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Clippers fit the L.A. pattern

Los Angeles Clippers add to list of city's frustrating losses, but despite being tossed by officials, Chris Paul takes the high road.

May 03, 2013|T.J. Simers
  • Chris Paul stands before tip-off of Game 6 against the Memphis Grizzlies in the first round of the playoffs.
Chris Paul stands before tip-off of Game 6 against the Memphis Grizzlies… (Mike Brown / EPA )

MEMPHIS, Tenn. — Bring on the next bunch of disappointing, underachieving, gagging local athletes.

And so it goes with our Trojans, Lakers, Clippers and even the Bruins losing their last three.

So much promise, raised expectations and then a quick goodbye to all.

The Kings? The who?

Oh yeah, I hear they're down already, 2-0.

Thank heavens for the grandchildren. They are waiting at home, in for a visit from Arizona, and they don't give a lick about the power trip referee Joe Crawford is on, disturbed fans in Memphis or a visit with the Choking Dogs on Monday night.

BOX SCORE: Memphis 118, Clippers 105

They don't ever let you down, and I look forward to our 10 minutes together before needing a break.

As for the Clippers, what a waste, the best possible season ending with Chris Paul getting tossed in a Game 6 won by Memphis, 118-105.

Too bad they don't allow the players to throw away the referees who come across as bullies and wanting to be the show.

Crawford, who is noted for as much, led an officiating crew that sent Memphis to the free-throw line 23 times more than the Clippers.

"I'm going to take the advice of a good friend who said be careful what you say," Paul told the media after we had talked. "I'll save it; I got kids to feed."

Paul scored 28 points, a game after throwing in 35 and ultimately was only stopped by Crawford.

But rather than criticize the officials and take a $25,000 fine, Paul chose to congratulate Memphis for its play and then stated the obvious.

"We got to the fight too late," he said. "Game 6."

The Clippers lost four straight to the Grizzlies, never a doubt in any one of them, while throwing away the chance to change the way folks think of the organization.

It was supposed to be a storybook season, and isn't that what they were telling us a few weeks ago about the Dodgers and Angels?

There are no guarantees for the Clippers they will get another chance. They return Blake Griffin, but will also be hogtied by the return of DeAndre Jordan, who was earning more than $10 million this past season as a statue.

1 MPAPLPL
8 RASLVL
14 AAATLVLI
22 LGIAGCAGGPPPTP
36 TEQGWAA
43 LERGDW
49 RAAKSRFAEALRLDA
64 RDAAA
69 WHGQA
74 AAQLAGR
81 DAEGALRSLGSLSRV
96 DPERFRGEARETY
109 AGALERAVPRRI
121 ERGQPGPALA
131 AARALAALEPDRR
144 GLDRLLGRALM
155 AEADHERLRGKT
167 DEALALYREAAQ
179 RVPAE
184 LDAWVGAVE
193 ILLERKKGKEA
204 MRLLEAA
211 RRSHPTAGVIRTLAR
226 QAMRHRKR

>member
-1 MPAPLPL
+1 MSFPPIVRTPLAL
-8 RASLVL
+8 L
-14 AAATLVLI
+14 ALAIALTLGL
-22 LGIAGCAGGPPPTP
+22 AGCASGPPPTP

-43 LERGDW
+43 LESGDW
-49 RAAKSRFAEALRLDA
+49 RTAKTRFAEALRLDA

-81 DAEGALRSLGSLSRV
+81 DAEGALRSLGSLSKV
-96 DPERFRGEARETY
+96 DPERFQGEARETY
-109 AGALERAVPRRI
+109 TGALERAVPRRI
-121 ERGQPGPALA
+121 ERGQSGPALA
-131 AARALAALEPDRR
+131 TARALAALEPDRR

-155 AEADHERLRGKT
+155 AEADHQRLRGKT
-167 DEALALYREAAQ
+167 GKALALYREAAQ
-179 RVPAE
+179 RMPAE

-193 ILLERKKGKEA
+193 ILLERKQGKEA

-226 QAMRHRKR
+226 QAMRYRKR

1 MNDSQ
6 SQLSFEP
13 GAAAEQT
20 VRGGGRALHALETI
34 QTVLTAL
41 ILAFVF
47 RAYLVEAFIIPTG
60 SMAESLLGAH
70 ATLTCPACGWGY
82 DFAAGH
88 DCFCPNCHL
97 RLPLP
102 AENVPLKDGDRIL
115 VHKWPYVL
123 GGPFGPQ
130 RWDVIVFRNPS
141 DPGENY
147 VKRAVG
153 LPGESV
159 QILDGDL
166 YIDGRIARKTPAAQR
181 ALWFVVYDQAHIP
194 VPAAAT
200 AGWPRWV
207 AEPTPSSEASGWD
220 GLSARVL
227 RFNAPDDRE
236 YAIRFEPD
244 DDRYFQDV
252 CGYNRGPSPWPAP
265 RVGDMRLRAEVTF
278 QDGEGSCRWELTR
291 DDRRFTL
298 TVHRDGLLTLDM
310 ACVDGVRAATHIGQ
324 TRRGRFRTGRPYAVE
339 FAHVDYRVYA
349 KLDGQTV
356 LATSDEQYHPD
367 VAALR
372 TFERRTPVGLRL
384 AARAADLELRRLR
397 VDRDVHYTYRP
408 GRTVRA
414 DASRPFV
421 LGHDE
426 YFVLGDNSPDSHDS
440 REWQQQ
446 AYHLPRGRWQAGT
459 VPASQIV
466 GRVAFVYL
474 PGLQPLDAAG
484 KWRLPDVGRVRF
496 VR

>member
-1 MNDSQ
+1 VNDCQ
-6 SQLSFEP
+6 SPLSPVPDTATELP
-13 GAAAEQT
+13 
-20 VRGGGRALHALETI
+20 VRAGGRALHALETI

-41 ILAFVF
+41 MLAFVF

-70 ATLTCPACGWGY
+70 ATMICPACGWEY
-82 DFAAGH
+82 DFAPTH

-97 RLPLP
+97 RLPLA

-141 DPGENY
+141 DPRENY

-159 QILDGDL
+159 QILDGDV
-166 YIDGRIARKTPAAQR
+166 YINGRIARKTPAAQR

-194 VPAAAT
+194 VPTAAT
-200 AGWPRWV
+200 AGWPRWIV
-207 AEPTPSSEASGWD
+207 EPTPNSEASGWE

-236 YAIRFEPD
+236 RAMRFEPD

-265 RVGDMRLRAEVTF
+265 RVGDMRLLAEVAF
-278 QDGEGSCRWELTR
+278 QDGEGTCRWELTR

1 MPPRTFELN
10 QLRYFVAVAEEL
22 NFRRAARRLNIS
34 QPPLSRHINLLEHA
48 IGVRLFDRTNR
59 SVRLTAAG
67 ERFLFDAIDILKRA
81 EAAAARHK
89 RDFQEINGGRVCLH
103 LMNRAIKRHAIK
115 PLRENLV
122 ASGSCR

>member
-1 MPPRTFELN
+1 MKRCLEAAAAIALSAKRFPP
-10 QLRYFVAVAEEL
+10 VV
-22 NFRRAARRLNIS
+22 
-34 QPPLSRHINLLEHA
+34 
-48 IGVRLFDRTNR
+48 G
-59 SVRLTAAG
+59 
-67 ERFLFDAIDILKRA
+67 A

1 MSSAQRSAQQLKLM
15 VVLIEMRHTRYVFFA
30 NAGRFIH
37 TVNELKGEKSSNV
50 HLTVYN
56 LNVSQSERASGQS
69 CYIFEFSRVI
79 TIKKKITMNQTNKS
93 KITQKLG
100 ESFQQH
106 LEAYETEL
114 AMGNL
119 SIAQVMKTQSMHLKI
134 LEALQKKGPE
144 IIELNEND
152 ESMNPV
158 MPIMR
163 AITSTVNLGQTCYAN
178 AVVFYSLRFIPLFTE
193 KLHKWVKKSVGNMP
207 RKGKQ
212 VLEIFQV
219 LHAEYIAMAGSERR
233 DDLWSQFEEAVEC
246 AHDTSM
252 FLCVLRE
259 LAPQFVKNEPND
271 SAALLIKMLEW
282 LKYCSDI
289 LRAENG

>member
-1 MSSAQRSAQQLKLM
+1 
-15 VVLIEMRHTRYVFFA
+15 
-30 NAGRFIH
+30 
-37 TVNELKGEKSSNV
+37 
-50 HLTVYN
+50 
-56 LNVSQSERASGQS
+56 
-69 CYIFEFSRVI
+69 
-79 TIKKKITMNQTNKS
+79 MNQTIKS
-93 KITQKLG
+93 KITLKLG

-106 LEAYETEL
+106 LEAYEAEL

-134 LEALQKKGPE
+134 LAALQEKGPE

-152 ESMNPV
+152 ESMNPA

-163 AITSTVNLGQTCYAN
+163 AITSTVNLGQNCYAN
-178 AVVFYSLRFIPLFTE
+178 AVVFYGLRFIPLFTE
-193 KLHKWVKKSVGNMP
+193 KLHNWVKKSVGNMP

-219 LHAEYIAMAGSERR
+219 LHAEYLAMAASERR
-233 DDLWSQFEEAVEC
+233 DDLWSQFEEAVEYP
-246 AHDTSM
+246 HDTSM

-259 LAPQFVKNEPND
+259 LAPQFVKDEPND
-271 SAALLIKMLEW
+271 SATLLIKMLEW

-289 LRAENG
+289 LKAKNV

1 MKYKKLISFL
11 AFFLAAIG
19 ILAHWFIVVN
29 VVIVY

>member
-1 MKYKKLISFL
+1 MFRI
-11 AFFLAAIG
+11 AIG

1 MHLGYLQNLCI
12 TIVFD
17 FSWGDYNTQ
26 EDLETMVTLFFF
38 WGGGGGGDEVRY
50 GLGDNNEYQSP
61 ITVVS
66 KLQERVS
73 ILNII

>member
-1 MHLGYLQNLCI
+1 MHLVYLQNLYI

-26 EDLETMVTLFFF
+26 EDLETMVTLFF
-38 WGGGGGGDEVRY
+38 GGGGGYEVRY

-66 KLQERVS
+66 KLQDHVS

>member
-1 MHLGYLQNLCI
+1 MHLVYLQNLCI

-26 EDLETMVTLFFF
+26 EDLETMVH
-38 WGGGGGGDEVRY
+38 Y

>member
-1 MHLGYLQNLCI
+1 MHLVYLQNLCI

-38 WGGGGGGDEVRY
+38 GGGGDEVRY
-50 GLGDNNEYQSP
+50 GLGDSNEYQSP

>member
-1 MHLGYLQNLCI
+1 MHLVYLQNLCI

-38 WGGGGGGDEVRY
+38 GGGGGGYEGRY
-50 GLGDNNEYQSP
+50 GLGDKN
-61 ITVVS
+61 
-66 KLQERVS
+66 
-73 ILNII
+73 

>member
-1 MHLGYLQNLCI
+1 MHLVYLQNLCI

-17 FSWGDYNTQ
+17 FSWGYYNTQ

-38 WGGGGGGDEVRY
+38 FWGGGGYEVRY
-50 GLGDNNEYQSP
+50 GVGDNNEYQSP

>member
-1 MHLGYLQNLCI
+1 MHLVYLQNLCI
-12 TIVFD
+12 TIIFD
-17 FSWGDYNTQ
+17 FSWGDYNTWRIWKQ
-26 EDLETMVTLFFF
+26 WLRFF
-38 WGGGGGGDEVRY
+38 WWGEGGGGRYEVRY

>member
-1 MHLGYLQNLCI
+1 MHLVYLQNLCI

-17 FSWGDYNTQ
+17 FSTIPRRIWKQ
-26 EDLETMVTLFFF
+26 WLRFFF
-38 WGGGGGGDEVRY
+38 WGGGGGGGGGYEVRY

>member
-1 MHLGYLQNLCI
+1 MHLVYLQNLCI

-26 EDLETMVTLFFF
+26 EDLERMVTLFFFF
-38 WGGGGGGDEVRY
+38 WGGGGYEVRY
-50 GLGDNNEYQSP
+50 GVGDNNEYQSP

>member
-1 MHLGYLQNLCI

Paul gets an additional $27 million for signing with the Clippers rather than any other team, but it's probably still a tough choice.

Caron Butler, Grant Hill and Eric Bledsoe each have another year left on their contracts.

"I didn't want [Grant] to go out this way if this is his last game," said Paul. "I've learned so much from him."

If Paul signs, the Clippers will climb above the salary cap, but will still have some wiggle room to sign players like Matt Barnes before hitting the luxury tax threshold.

As for Coach Vinny Del Negro, he said, "Absolutely," he would like to return, but team President Andy Roeser said not so fast.

He said the team will "assess where we are going," but he also said he doesn't believe the decision on who coaches the Clippers should be left to Paul.

The feeling all along has been the Clippers were waiting on Paul to decide who will lead the team, but if that's not the case, then why the hesitation on Del Negro?

Whatever, a lackluster loss in Game 5 highlighted by Griffin's ankle injury, doomed the Clippers.

Their toughness and heart questioned, they played the first half in Game 6 like you would expect them to compete in a playoff game. Had they played like that before Game 6, at the very least they would have been guaranteed a Game 7 at home.

But crazy how the Clippers wilted in front of their own fans. In a city like Memphis filled with disturbed fans making threats, if email and Twitter are such a measure, it should have been a little disconcerting to see the fans waving "We Don't Bluff" towels.

But the Clippers were still in this one late in the fourth quarter, down by six with the ball until Billups kicked it away.

In the end, Zach Randolph had his way with his former team, even going so far as to discount Griffin's sore ankle.

"You forget about my ankle," said Randolph, who injured his in Game 2. "It's the playoffs. It's a big-boy game."

The Clippers got the message, but far too late and so now everyone can turn their attention to the Dodgers and Angels.

THE THING I hate the most about the story that has Kobe Bryant taking legal action to stop his mother from selling his high school memorabilia is its timing.

Had they both just waited a week, it could have been one of the all-time Happy Mother's Day yarns.

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